File photo: Towards the second half of the 21st century, vaccinations also increased. Picture: AP

Don't believe the negative press. Have your child vaccinated, an allergy expert tells Marchelle Abrahams.

"Immunisation is one of the greatest and most effective medical interventions in human history, and has saved millions of lives, especially amongst children below the age of 5 years against serious childhood diseases that are preventable by using vaccines routinely,” said Minister of Health Dr Aaron Motsoaledi this week as he urged parents across South Africa to take advantage of the free vaccinations on offer at the country’s public health clinics.

April 23 - April 29 marks African Vaccination Week. The campaign is aimed at raising awareness about the importance and effectiveness of vaccines. It also gives parents, who cannot afford it, access to free vaccinations to immunize children against preventable diseases such as measles and polio.

But childhood vaccines have always been on the receiving end of bad press. Ever since the MMR scare in the UK, medical experts say the scaremongering caused far-reaching effects, even alluding to the fact that 2 million children risked catching measles in 2013 because of the aftermath.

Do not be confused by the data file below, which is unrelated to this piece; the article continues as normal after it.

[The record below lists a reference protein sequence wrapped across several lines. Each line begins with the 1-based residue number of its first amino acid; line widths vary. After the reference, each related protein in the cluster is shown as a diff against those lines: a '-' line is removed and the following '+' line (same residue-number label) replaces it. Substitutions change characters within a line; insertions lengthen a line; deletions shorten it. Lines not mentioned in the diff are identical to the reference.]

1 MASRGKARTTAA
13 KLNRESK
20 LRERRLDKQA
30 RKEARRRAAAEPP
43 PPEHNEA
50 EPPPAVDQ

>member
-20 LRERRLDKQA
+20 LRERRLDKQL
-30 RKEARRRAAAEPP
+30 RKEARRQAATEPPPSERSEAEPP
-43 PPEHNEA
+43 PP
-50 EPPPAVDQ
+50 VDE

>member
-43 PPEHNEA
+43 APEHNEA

By 1998 the sensational findings of Andrew Wakefield, the doctor whose research led to fears about a link with autism, were discredited.

But now there’s a new theory that could have the same consequences.

In recent years there’s been an increase in childhood allergies. Towards the second half of the 21st century, vaccinations also increased.

This prompted scientists to examine whether there might be a link. Vaccines Today then went on to compile a comprehensive database, detailing every study done on the possible link. Their conclusion?

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“To date, there is no evidence showing a link,” they noted.

Pediatric allergy expert Prof Claudia Gray agrees, and says in no uncertain terms that despite the negative press, “most of it is completely unfounded”.

She then alludes to the dangers of parents not vaccinating their children because of what they read. “Vaccines are absolutely imperative to reduce the prevalence of severe childhood illness,” she advises.

“And that is why I always advocate childhood vaccinations. The advantages far outweigh the disadvantages. Rumours and speculations on the behavioral effects are unfounded and have been refuted.”

But then why the increase in allergies?

Prof Gray explains that there are many reasons, such as changes in dietary patterns over the past few decades. The so called “hygiene hypothesis” could be a contributing factor. “Our immune systems are no longer infected with as many diseases, and we’re living more cleanly,” she adds.

This means we are not exposed to the same variety of bacteria as we used to be. Exposure to a variety bacteria and viruses stimulates the immune system to function well. “So now, the immune system is rerouted, fighting things like food allergens for instance.”

Gray concludes: “It’s the cleaner living hypothesis.”